LOS occurred in 25.0% (3797/15,178) of singleton and 22.6% (1196/5294) of multiple VLBW infants. Coagulase-negative staphylococci were the most common infecting organisms, accounting for 53.2% of all LOS episodes in singletons and 49.2% in multiples. E. coli and Klebsiella species were the most commonly isolated gram-negative organisms, and Candida albicans was the most commonly isolated fungus. Concordance of LOS was not significantly different between same-sex and unlike-sex twin pairs.
LOS remains a common problem in VLBW infants. The incidence of LOS is similar for singleton and multiple infants. Similar concordance of LOS in same-sex and unlike-sex twin pairs provided no evidence that susceptibility to LOS among VLBW infants is genetically determined.
Heredity; preterm infants; twins
Little is known about the outcomes of extremely low birth weight (ELBW) preterm infants with congenital heart defects (CHDs). The aim of this study was to assess the mortality, morbidity, and early childhood outcomes of ELBW infants with isolated CHD compared with infants with no congenital defects. Participants were 401–1,000 g infants cared for at National Institute of Child Health and Human Development Neonatal Research Network centers between January 1, 1998 and December 31, 2005. Neonatal morbidities and 18–22 months’ corrected age outcomes were assessed. Neurodevelopmental impairment (NDI) was defined as moderate to severe cerebral palsy, Bayley II mental or psychomotor developmental index < 70, bilateral blindness, or hearing impairment requiring aids. Poisson regression models were used to estimate relative risks for outcomes while adjusting for gestational age, small for gestational-age status, and other variables. Of 14,457 ELBW infants, 110 (0.8 %) had isolated CHD, and 13,887 (96 %) had no major birth defect. The most common CHD were septal defects, tetralogy of Fallot, pulmonary valve stenosis, and coarctation of the aorta. Infants with CHD experienced increased mortality (48 % compared with 35 % for infants with no birth defect) and poorer growth. Surprisingly, the adjusted risks of other short-term neonatal morbidities associated with prematurity were not significantly different. Fifty-seven (52 %) infants with CHD survived to 18–22 months’ corrected age, and 49 (86 %) infants completed follow-up. A higher proportion of surviving infants with CHD were impaired compared with those without birth defects (57 vs. 38 %, p = 0.004). Risk of death or NDI was greater for ELBW infants with CHD, although 20% of infants survived without NDI.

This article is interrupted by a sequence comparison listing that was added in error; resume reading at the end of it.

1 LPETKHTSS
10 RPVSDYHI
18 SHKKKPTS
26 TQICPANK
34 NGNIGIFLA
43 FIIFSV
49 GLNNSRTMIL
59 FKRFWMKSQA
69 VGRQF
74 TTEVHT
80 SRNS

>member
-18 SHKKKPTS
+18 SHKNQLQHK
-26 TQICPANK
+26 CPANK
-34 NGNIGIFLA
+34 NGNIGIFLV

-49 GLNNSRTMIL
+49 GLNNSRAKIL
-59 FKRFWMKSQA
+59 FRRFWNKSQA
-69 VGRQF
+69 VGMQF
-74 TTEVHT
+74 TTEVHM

heart defects; congenital; follow-up studies
We compared neurodevelopmental outcomes of extremely low birth weight (ELBW) infants with and without bronchopulmonary dysplasia (BPD), using the physiologic definition.
ELBW (birth weights <1000 grams) infants admitted to the Neonatal Research Network centers and hospitalized at 36 weeks postmenstrual age (n=1,189) were classified using the physiologic definition of BPD. Infants underwent Bayley III assessment at 18-22 months corrected age. Multivariable logistic regression was used to determine the association between physiologic BPD and cognitive impairment (score < 70).
BPD by the physiologic definition was diagnosed in 603 (52%) infants, 537 of whom were mechanically ventilated or on FiO2 > 30% and 66 who failed the room air challenge. Infants on room air (n=505) and those who passed the room air challenge (n=51) were classified as “no BPD” (n=556). At follow up, infants with BPD had significantly lower mean weight and head circumference. Moderate to severe cerebral palsy (7 vs. 2.1%) and spastic diplegia (7.8 vs. 4.1%) and quadriplegia (3.9 vs. 0.9%) phenotypes as well as cognitive (12.8 vs. 4.6%) and language scores < 70 (24.2 vs. 12.3%) were significantly more frequent in those with BPD compared to those without BPD. BPD was independently associated (adjusted OR 2.4; 95% CI 1.40-4.13) with cognitive impairment.
Rates of adverse neurodevelopmental outcomes in early childhood were significantly higher in those with BPD. BPD by the physiologic definition was independently associated with cognitive impairment using Bayley Scales III. These findings have implications for targeted post-discharge surveillance and early intervention.
Outcome; preterm; bronchopulmonary dysplasia; physiologic definition